Abu Dhabi, UAEFriday 6 December 2019

UAE stargazers to witness rare cosmic event as Mercury travels across the Sun

The Mercury transit will be visible for about 45 minutes in this region on Monday

A woman views the Mercury transit during an event hosted by the UAE Space Agency in Abu Dhabi in May, 2016. Reem Mohammed/ The National
A woman views the Mercury transit during an event hosted by the UAE Space Agency in Abu Dhabi in May, 2016. Reem Mohammed/ The National

UAE stargazers will witness the planet Mercury drift across the face of the Sun on Monday during a rare cosmic event.

During the transit – which will last for about five-and-a-half hours – the diminutive planet will only be visible on telescope, appearing as a small black dot within the disc of the Sun.

In the UAE, the celestial occurrence will be visible for about 45 minutes from 4.30pm onwards.

Nasa described it as a “rare cosmic event” since such a transit, when Mercury lines up between the Sun and the Earth, takes place about 13 times a century.

Although the last transit was in 2016, the next is not due to take place until 2032.

While it takes Mercury about 88 days to circle the Sun, its orbit is tilted, making it rare for the Sun, Mercury and the Earth to line up perfectly, Nasa said.

Hasan Al Hariri, founder and chief executive of Dubai Astronomy Group, invited enthusiasts to watch the event using telescopes fitted with filters at Al Thuraya Astronomy Centre at Mushrif Park.

The observation programme will begin at 4pm, accompanied with a detailed explanation of the phenomenon that will also be broadcast across a large screen.

A composite image released by Nasa shows the planet Mercury passing directly between the Sun and the Earth in May 2016. AP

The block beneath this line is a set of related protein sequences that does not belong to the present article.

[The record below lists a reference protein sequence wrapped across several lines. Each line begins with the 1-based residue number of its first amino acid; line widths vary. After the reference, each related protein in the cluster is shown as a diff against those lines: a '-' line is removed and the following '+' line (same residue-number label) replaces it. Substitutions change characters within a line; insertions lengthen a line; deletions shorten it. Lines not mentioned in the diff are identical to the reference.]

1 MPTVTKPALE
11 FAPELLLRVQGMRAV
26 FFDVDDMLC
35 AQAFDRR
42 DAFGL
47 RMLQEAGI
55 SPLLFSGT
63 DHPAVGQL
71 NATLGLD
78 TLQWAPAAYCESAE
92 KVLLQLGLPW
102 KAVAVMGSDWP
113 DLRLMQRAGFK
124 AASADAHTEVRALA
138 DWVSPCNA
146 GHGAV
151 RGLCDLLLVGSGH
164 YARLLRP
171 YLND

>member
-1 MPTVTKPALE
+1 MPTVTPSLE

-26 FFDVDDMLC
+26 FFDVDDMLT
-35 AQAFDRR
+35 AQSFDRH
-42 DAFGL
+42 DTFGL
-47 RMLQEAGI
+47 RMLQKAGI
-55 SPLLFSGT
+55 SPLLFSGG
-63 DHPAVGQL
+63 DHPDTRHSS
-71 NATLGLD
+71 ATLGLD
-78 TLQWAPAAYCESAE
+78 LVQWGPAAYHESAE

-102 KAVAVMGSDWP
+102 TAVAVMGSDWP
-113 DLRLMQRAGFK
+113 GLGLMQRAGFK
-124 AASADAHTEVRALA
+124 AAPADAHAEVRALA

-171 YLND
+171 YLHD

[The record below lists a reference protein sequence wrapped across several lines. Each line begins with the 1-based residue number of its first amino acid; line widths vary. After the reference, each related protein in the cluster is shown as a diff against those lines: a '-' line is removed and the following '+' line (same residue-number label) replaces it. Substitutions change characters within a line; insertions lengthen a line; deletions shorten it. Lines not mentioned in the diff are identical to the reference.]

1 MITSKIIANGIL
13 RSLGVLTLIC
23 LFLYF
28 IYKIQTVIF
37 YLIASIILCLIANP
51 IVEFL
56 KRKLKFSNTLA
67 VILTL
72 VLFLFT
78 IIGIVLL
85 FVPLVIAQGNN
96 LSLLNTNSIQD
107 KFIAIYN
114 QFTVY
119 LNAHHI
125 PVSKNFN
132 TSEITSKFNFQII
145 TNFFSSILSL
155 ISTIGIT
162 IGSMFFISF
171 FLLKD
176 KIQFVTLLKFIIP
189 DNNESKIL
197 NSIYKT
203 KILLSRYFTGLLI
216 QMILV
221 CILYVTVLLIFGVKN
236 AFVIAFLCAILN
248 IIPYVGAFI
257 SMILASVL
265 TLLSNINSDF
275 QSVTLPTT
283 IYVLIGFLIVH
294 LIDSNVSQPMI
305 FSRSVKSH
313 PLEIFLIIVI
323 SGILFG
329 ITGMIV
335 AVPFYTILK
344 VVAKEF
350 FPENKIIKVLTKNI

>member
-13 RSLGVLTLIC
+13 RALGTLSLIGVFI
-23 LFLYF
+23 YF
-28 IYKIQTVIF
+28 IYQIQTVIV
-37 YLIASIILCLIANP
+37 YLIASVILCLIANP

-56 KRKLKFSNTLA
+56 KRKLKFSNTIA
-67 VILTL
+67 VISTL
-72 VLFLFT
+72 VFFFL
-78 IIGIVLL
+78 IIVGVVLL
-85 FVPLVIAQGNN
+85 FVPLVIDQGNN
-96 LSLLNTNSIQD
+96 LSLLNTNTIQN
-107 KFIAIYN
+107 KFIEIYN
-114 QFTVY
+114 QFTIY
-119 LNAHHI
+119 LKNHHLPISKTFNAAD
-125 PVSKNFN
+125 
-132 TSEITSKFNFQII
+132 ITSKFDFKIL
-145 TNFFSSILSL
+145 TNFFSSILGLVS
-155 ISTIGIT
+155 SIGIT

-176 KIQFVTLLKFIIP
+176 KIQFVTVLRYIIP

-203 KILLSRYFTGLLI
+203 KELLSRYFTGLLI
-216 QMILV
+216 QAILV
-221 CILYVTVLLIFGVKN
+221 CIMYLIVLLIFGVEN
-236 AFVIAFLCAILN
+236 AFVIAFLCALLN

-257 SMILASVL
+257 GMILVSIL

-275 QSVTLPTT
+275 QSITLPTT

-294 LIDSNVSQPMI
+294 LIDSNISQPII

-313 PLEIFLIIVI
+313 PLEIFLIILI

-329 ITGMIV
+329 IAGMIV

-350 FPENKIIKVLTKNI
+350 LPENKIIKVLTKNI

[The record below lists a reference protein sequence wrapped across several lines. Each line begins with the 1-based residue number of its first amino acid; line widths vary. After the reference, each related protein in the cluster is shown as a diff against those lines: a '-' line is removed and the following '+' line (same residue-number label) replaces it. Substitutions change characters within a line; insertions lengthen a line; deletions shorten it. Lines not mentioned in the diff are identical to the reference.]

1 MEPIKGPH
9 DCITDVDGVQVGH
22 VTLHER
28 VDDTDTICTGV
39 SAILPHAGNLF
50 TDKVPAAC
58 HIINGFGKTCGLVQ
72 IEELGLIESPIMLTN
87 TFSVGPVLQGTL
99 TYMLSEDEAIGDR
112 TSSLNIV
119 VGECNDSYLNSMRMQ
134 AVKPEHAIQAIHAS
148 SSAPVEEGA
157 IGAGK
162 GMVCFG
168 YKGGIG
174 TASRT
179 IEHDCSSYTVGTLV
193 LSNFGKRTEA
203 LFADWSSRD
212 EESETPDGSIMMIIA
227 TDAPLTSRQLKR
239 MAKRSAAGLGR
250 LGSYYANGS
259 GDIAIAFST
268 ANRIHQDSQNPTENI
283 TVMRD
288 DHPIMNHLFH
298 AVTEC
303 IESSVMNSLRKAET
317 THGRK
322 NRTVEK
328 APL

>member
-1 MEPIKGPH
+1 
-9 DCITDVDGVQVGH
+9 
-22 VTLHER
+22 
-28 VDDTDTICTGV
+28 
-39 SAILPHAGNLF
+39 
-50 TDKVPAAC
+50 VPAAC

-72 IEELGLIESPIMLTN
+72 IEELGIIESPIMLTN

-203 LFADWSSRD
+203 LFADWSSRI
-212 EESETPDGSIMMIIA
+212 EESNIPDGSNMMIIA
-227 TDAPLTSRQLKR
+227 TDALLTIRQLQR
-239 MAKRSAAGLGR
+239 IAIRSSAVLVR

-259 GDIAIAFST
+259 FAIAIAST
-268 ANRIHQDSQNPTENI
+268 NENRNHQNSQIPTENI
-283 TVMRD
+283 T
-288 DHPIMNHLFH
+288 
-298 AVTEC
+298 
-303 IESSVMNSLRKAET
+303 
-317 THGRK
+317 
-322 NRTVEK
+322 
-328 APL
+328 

A composite image released by Nasa shows the planet Mercury passing directly between the Sun and the Earth in May 2016. AP    

“We are emphasising that people should not look at the Sun because it is harmful to the eyes,” Mr Al Hariri said.

“This event requires a telescope since Mercury is very small. The event will start in our region but at that time the Sun will be in the process of setting here in the UAE. The Sun will set when the event is still in progress.”

The longest viewing duration would be in the UK and the Americas.

Mr Hariri said the transit opened up learning opportunities about the planetary system.

“This is like an eclipse, but for the planets,” he said.

“People don’t usually get a chance to see Mercury because it’s so close to the Sun. This is the best chance to observe and get more information about the planet. People automatically assume Mercury is the hottest planet but that is actually Venus.

“Observing this can ignite the passion in children to explore the universe so they can get hooked on [to] and love astronomy.”

Updated: November 11, 2019 06:32 PM

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